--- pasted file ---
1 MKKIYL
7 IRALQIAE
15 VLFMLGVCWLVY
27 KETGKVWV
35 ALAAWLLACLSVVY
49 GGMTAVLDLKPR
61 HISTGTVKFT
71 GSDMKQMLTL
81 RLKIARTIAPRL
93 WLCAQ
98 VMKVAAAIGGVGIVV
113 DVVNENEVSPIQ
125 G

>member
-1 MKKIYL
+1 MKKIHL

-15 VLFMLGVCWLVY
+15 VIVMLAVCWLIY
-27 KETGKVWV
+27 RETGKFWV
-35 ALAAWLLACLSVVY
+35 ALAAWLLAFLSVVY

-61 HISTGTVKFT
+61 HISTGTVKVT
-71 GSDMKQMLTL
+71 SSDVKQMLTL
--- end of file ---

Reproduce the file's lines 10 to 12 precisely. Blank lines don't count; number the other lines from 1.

93 WLCAQ
98 VMKVAAAIGGVGIVV
113 DVVNENEVSPIQ